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Wednesday
Nov112015

NOLA Contradictions

 If you visit New Orleans (known as NOLA) be sure and go down to the Café Du Monde on Decatur Street in the French Quarter. Sure it’s what the tourist do, but hey, you’re a tourist so enjoy yourself. Odds are you won’t find a seat unless it’s very early in the morning (the café is open 24 hours a day). Instead of waiting, get in the take away line and order a bag of beignets and a large coffee au lait and then go back to Decatur and find a bench to sit on. If you’re lucky there will be a small jazz band playing in front of the café. The last time I was there, there was a three man band – trombone, trumpet and drum - playing some damn good jazz. I sat and ate my beignets, drank my coffee and listened. When I was done I dropped some bills in their bright red pail.

Café Du MondeYou might also go around the back of the Café Du Monde where you can watch people making beignets. A beignet is a square piece of dough, deep fried and then covered with a lot of powdered sugar. Apparently they are always sold in threes. My advice, go to the viewing window after you’ve eaten your three. It’s fun to watch but in no time at all you can’t help but see all that deep frying and begin to wonder. They say each human being, assuming they are not hit by a bus or die early from disease, has about the same amount of heart beats – around 2,210,000,000, actually. But standing there watching those squares of dough being tossed into the deep fry vat and then covered with powdered sugar, you can’t help but think your total allotment of beats is being reduced with every beignet you eat. A second word of advice, eat them while they’re hot. The pleasure goes downhill quickly when they’re cold, but you still get your reduction in heartbeats.

Now walk east along Decatur until you come to Dumaine Street and hang a left, which is the only way you can go because Dumaine ends at Decatur. Walk up Dumaine until you come to a large road called Rampart Street. Directly in front of you, across Rampart, you’ll see the entrance to Louis Armstrong Park. It’s a nice park, though the locals still have some bad feelings about it. It seems a number of homes of people who had lived in Treme for generations were demolished to create the park. It is also locked up tight by 6:00 pm. People don’t like that.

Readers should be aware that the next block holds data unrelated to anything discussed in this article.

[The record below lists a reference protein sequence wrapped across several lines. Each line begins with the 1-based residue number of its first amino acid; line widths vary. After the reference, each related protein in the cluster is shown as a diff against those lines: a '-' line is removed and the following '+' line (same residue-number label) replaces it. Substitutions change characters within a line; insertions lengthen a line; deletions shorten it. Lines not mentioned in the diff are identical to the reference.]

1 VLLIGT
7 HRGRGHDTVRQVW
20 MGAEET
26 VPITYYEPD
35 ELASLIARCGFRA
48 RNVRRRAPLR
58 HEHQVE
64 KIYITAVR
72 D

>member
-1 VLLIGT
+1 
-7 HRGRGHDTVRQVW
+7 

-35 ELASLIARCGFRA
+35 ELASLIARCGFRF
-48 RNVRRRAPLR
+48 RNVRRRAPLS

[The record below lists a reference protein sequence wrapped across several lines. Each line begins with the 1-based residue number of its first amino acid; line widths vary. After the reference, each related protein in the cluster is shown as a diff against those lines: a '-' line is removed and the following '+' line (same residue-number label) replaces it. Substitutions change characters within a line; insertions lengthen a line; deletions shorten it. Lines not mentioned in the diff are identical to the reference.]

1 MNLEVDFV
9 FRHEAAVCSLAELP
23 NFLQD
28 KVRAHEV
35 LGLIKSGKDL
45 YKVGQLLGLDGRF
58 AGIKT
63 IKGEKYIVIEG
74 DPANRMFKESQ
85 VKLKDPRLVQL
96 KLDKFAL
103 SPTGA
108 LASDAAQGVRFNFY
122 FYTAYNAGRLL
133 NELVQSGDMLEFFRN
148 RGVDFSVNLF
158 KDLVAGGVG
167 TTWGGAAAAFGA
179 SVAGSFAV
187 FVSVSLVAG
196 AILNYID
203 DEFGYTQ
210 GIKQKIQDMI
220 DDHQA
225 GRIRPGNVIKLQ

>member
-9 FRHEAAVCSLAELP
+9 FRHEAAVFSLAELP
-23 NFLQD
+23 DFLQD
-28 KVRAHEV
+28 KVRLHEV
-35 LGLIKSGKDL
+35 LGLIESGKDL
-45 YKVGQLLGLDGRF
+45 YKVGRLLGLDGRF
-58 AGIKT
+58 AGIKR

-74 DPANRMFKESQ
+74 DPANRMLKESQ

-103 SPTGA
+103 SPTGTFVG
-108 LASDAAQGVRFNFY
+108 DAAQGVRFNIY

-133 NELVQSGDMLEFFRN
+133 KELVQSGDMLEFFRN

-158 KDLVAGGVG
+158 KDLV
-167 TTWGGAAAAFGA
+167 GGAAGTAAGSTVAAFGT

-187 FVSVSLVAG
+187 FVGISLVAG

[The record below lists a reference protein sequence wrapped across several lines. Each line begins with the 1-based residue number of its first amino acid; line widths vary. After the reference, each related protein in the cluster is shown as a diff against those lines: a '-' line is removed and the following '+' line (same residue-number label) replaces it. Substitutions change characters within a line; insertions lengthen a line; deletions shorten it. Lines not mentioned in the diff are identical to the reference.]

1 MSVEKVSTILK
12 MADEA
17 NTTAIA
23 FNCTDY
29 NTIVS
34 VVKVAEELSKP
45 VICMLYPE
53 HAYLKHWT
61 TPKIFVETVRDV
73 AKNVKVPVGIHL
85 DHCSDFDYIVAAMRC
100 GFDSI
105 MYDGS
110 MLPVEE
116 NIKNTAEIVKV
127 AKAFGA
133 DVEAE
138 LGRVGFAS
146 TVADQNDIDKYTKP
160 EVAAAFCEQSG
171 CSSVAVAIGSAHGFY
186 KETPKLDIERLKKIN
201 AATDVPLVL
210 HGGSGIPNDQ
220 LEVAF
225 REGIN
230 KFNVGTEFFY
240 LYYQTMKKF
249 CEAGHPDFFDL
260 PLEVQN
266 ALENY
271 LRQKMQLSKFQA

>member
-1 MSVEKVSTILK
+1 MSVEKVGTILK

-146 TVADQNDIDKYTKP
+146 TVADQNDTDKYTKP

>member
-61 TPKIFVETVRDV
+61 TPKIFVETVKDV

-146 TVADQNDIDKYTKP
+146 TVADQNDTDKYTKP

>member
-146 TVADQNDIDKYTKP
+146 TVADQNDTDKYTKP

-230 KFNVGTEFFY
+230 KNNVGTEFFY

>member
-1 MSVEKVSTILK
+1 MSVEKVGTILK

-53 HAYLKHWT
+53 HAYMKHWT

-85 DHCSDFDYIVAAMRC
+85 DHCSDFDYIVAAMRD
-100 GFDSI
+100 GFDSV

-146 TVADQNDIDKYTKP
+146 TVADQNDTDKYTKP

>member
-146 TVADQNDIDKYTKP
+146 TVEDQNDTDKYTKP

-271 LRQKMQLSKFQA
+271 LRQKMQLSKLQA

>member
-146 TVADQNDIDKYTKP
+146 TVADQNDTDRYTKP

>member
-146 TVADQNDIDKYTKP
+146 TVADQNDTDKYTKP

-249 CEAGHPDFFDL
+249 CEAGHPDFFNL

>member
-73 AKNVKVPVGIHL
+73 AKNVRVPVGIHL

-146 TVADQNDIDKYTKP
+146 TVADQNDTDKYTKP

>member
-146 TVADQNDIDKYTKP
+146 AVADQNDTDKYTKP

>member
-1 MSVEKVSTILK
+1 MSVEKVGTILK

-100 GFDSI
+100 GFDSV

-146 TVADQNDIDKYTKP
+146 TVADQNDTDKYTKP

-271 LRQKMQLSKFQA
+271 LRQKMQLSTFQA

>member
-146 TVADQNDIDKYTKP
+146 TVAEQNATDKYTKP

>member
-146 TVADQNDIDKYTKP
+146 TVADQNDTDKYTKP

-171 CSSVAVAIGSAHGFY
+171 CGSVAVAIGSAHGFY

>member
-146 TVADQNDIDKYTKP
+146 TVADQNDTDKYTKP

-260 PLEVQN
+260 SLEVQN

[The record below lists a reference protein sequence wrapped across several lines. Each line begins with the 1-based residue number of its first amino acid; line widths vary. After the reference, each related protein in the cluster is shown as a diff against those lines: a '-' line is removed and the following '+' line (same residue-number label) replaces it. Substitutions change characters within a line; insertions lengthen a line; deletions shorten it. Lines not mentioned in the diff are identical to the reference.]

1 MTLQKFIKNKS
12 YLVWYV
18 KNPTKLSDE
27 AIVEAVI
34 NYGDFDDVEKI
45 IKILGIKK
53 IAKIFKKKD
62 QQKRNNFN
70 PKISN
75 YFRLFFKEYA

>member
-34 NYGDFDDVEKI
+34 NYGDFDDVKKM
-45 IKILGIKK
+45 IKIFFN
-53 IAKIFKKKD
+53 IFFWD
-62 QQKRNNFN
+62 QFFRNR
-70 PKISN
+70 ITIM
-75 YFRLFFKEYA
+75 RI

As you cross Rampart Street you are walking north of the French Quarter and entering Treme, the oldest African American community in the United States. Treme is located on part of the Morand-Moreau plantation that was sold by Claude Treme in 1810 to the city of New Orleans. It was known as “Back of Town” and at times is still called by its French name Faubourg Treme. 

Congo SquareCongo SquareAs you enter the park you will see Congo Square. In the 17th and 18th Centuries both slave and free Africans were given Sunday off and they would congregate in Congo Square, which has been called Place des Negres, Place Publique, Circus Square, and Place Congo. There under the sycamore trees they would sing, dance and drum as Africans, not African Americans. If you like NOLA jazz you can thank enslaved Africans at Congo Square. And if you have a particular sensitivity stand under the two beautiful sycamores and imagine. Though I cannot find any source to verify it, those trees may have been there during the Sunday celebrations.

Leaving the park to the east you will find St. Philip Street. Walk north until you come to Villere Street. On the corner of St. Philip and Villere you will find the Treme Coffeehouse. My suggestion is to stop and have a coffee and sandwich. It’s a great and friendly café where you more than likely will meet people living in Treme. The owner’s name is Tracy. Tell him Dale said hi, and if he hesitates tell him the guy who wrote The Woman in White Marble. He’ll get it. Diagonal from the Treme Coffeehouse is the Treme Center where often a Second Line will begin. If there is one coming, Tracy will know about it.

One block north on Robertson Street you’ll find the Candlelight Lounge where the Treme Brass Band plays on Wednesday nights. If you want some authentic NOLA jazz, this is the place. The band will start playing between 9:30 and 10:00 and will fill the small room with music until after midnight. You won’t be the only tourist there. The night I was there it was about half tourist and half locals. It was a great night, down and dirty. So claim a table or sit at the bar and have a beer.

St. Anna's ChurchVictim of Violence Memorial WallFinally, walk east along Villere until you come to Esplanade Street. Across the street and to your right is St. Anna’s Episcopal Church. There you will find a witness to NOLA violence called the Victims of Violence Ministry. When someone is murdered in NOLA there name goes up on the Victim of Violence Memorial Wall. Since 2007 they have written 2000 names on their wall. It’s worth taking a moment. No band is playing, though I suspect some children of slaves who once danced in Congo Park have their names on the Memorial Wall. Is it morbid, hopeful, futile, honest? I leave it to you to decide.

It’s a nice walk of contradictions. It’s here and now and long ago history. It’s enjoyable and disturbing. It’s NOLA.

Copyright © 2015 Dale Rominger

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